The Toronto Blue Jays are looking to upgrade at multiple positions this offseason, I am going to take an in depth look at the centre fielders that could help.
It goes without saying that not every player in major league baseball holds the same amount of surplus value. Due to age, amount of team control and salary among many other factors, teams use a complicated equation to figure out the current value of all players across the majors and the minors to help determine who to target in trades and what assets to use to acquire those targets.
Every team has their own way of calculating the value of every player, and a math equation alone cannot be used to accurately predict a player’s true value to a different front office. A perfect example of this is that Danny Jansen holds more surplus value than both Lourdes Gurriel Jr. and Teoscar Hernandez, but I know I would prefer to have either one of the outfielders on my 26-man roster based on performance to date.
If the rumours of Cleveland’s interest in Gurriel Jr. as a main piece in return for Francisco Lindor hold any truth, it would appear at least one front office valued Gurriel over Jansen.
While surplus value still needs to be used in conjunction with the eye test and teams still need to trust the scouts they hired to make player evaluations. It is definitely a good jumping off point to help figure out what potential players the Blue Jays could target in trades this off season.
I will explore every position and try to figure out who the Blue Jays front office should target in a trade to improve the roster, or if they should even be looking to upgrade a position at all. We are all well aware that Bo Bichette is probably the shortstop of the future, but because he can potentially play other positions around the diamond, we won’t discount a potential addition at the position.
We will start with the outfield and in particular the centre field position. All things being equal, if I was choosing one player in baseball today to build my franchise around, it would be Mike Trout. Even entering his age 29 season and coming off a year that saw his stats dip from his usual lofty levels, I believe he is the best player in baseball. The Los Angeles Angels, however, are proving that even though you employ the best player in the sport, it doesn’t mean that you will be able to build a winning organization.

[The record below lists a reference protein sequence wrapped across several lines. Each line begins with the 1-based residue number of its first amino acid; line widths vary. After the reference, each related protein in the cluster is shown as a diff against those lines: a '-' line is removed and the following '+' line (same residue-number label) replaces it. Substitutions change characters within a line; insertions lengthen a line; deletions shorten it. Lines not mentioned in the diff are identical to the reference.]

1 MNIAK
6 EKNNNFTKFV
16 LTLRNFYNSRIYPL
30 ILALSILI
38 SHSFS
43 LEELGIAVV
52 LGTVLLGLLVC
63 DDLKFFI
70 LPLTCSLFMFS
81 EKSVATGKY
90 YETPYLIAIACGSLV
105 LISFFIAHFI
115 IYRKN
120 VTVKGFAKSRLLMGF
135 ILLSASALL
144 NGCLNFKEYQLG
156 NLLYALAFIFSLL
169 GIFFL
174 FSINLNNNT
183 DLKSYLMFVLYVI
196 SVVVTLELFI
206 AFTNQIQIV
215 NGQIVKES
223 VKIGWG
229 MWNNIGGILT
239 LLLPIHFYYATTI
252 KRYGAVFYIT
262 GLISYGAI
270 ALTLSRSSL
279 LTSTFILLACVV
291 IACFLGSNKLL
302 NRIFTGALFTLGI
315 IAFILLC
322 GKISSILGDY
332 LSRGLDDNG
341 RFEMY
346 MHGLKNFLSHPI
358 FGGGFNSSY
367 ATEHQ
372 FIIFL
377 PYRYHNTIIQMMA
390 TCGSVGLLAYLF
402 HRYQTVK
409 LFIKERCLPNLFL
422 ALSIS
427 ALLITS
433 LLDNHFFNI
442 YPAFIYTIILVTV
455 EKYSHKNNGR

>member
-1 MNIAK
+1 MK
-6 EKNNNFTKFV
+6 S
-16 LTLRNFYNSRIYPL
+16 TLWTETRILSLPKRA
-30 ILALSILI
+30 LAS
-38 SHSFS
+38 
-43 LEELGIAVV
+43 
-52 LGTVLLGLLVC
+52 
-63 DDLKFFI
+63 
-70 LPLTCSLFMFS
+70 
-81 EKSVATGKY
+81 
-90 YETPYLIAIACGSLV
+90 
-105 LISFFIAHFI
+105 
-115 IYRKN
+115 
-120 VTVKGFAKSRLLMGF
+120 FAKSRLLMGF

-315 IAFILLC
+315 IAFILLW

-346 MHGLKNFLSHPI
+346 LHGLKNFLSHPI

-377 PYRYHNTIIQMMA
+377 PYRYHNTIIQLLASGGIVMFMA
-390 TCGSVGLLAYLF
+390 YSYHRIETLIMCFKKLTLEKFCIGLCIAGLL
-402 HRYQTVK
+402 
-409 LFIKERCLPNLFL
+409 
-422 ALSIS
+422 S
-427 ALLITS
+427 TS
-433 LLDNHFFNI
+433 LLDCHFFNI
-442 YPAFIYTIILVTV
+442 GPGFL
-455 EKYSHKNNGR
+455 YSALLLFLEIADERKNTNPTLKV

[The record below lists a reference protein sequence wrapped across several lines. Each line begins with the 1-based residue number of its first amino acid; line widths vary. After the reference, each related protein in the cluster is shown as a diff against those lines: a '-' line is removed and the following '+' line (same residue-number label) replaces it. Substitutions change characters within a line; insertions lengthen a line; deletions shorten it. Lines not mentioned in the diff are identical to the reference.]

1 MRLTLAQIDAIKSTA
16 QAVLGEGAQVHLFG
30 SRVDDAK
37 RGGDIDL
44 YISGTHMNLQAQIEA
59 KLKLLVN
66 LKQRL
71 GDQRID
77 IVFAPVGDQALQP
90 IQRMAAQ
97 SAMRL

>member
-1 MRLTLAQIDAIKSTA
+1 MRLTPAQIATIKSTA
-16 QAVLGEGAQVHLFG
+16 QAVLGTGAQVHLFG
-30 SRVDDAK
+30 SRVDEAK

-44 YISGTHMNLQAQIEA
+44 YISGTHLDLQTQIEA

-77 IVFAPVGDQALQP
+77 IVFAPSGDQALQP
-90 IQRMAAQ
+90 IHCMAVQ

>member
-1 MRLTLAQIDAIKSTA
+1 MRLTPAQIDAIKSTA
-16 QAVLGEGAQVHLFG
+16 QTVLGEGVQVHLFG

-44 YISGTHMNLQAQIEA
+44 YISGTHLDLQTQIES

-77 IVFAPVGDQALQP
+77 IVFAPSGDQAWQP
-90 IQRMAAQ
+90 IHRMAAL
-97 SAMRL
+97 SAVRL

Things, however, are not equal, and this is where surplus value comes into the equation. Ronald Acuna Jr. is considered the most valuable asset in the major leagues and that is mainly due to the fact that he accepted an 8-year deal worth $100 million plus two option years at a $17 million AAV. The Atlanta Braves essentially bought out Acuna Jr’s entire twenties and almost every expert believes it is hands down the best valued contract for any team in the majors. The contract is the definition of undervalued.
The Atlanta Braves are overpaying Acuna Jr. for what would be his last two pre-arbitration years as well as what would have been his first two trips through the arbitration process. As a super 2 player, Acuna Jr. would have had four trips through arbitration, the third of which would have come with a salary pretty close to what he will get paid under the terms of his eight year deal. Where the true value in that contract lies is the final year of arbitration plus the two seasons of free agency, as well as the extra two option years, paying him an annual average value of just $17 million a season.
Mike Trout for comparison at age 22 signed a six year deal worth a total of $144.5 million. The final two seasons of that deal paid him just over $33 million per season, before his new 10 year $365 million extension kicked in this offseason. It is Trout’s age and that contract that make Acuna Jr. the way more valuable asset around the majors.
It probably goes without saying though that neither of those players would be available in a trade unless a team was willing to go far above and beyond any logical trade package. According to baseball trade values, the Blue Jays top four most valuable assets combined, Bo Bichette, Vlad Guerrero Jr, Austin Martin and Cavan Biggio, do not equal the surplus value that Ronald Acuna Jr. has on his own.
I will attempt to examine players that the Blue Jays could realistically target in trade to upgrade different positions around the diamond and what a realistic package of assets it would take to acquire that player. For the purposes of this experiment I will focus on players that have made their major league debuts, but that doesn’t mean minor players won’t be used in trade proposals to help make trade values more equal.
I will try to determine whether the Jays would be better off trading for one player over another, and the skilled player may not always be the best player for the Blue Jays to acquire. So with that, let’s take a look at what centre fielders the Blue Jays front office, led by General Manager Ross Atkins, could acquire to improve the roster.